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Properties of a conductor in electrostatic equilibrium

  1. The electric field is zero inside a conductor.
  2. Just outside a conductor, the electric field lines are perpendicular to its surface, ending or beginning on charges on the surface.
  3. Any excess charge resides entirely on the surface or surfaces of a conductor.

The properties of a conductor are consistent with the situations already discussed and can be used to analyze any conductor in electrostatic equilibrium. This can lead to some interesting new insights, such as described below.

How can a very uniform electric field be created? Consider a system of two metal plates with opposite charges on them, as shown in [link] . The properties of conductors in electrostatic equilibrium indicate that the electric field between the plates will be uniform in strength and direction. Except near the edges, the excess charges distribute themselves uniformly, producing field lines that are uniformly spaced (hence uniform in strength) and perpendicular to the surfaces (hence uniform in direction, since the plates are flat). The edge effects are less important when the plates are close together.

Two charged metal plates are shown. The lower plate has negative charge and the upper plate has positive charge. The electric field lines start from positive plate and enter the negative plate represented by arrows.
Two metal plates with equal, but opposite, excess charges. The field between them is uniform in strength and direction except near the edges. One use of such a field is to produce uniform acceleration of charges between the plates, such as in the electron gun of a TV tube.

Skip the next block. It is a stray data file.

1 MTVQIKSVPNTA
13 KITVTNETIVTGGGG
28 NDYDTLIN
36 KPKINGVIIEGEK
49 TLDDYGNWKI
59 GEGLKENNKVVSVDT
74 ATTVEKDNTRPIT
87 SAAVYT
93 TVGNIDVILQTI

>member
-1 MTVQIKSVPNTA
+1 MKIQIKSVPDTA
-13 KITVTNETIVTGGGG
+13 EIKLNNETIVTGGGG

Earth’s electric field

A near uniform electric field of approximately 150 N/C, directed downward, surrounds Earth, with the magnitude increasing slightly as we get closer to the surface. What causes the electric field? At around 100 km above the surface of Earth we have a layer of charged particles, called the ionosphere    . The ionosphere is responsible for a range of phenomena including the electric field surrounding Earth. In fair weather the ionosphere is positive and the Earth largely negative, maintaining the electric field ( [link] (a)).

In storm conditions clouds form and localized electric fields can be larger and reversed in direction ( [link] (b)). The exact charge distributions depend on the local conditions, and variations of [link] (b) are possible.

If the electric field is sufficiently large, the insulating properties of the surrounding material break down and it becomes conducting. For air this occurs at around 3 × 10 6 size 12{3 times "10" rSup { size 8{6} } } {} N/C. Air ionizes ions and electrons recombine, and we get discharge in the form of lightning sparks and corona discharge.

In part a, a child is flying a kite with two men in an open field on a bright sunny day. In part b, lightning appears over a body of water in stormy weather.
Earth’s electric field. (a) Fair weather field. Earth and the ionosphere (a layer of charged particles) are both conductors. They produce a uniform electric field of about 150 N/C. (credit: D. H. Parks) (b) Storm fields. In the presence of storm clouds, the local electric fields can be larger. At very high fields, the insulating properties of the air break down and lightning can occur. (credit: Jan-Joost Verhoef)

Electric fields on uneven surfaces